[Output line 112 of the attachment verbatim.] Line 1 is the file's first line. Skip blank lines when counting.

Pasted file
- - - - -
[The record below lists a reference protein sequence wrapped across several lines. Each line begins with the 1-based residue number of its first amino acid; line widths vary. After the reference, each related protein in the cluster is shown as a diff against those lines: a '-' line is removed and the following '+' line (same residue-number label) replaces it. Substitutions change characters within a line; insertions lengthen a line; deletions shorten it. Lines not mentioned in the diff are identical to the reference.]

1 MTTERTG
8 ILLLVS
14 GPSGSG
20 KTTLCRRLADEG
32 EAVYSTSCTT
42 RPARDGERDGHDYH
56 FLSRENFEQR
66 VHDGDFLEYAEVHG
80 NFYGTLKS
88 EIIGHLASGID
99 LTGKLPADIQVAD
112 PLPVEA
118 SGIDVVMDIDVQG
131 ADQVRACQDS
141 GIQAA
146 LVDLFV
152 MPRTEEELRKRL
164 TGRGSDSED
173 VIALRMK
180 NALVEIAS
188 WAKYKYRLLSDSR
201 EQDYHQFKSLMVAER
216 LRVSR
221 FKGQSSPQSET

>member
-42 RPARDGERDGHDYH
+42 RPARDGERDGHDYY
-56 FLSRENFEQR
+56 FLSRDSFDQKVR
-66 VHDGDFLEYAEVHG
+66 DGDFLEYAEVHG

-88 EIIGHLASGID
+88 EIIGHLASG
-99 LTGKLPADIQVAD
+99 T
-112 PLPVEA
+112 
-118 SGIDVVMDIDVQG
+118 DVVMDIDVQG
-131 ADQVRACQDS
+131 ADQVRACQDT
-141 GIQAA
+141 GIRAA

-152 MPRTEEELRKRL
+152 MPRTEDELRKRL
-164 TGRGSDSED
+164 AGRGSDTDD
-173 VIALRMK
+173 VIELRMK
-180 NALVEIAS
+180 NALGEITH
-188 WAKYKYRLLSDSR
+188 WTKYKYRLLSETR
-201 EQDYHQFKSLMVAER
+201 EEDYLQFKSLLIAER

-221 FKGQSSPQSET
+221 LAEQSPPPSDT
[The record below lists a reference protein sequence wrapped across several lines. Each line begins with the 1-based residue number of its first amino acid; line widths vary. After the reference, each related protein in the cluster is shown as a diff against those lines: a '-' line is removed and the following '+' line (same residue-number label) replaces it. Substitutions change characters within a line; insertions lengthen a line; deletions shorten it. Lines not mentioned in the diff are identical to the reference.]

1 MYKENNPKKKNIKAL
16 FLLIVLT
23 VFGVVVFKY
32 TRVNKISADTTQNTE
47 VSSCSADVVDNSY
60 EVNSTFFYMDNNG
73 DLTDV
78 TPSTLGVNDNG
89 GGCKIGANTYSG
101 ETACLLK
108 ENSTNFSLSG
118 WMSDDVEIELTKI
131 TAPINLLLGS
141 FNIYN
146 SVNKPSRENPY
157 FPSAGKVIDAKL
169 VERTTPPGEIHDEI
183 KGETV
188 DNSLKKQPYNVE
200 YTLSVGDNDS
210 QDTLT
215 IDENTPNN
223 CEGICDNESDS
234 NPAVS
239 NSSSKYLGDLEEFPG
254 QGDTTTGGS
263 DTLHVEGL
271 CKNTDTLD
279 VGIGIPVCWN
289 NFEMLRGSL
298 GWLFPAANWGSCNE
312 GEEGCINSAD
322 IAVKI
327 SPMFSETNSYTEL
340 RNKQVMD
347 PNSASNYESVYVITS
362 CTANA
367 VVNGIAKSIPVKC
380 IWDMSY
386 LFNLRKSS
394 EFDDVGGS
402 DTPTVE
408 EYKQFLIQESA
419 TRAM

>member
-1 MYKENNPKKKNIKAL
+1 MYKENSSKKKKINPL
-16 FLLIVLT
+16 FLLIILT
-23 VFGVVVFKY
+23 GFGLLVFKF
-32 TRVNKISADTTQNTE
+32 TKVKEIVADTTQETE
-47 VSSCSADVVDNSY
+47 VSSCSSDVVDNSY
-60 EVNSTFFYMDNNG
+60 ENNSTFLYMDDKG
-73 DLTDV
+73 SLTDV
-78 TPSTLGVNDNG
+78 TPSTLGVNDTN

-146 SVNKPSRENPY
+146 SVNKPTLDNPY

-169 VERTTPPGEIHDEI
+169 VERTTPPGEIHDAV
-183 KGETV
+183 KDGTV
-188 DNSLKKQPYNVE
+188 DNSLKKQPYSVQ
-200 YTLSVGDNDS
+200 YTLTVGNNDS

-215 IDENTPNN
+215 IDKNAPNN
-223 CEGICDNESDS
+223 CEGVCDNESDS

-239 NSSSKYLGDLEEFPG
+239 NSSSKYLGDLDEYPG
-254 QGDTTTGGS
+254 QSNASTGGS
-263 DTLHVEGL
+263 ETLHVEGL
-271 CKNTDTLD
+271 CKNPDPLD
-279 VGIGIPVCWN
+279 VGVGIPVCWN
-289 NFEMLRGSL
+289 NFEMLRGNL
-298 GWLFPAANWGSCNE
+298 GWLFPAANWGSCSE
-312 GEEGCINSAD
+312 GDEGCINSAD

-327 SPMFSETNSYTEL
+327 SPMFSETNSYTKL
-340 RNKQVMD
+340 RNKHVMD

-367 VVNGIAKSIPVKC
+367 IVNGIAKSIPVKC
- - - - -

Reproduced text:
+32 TKVKEIVADTTQETE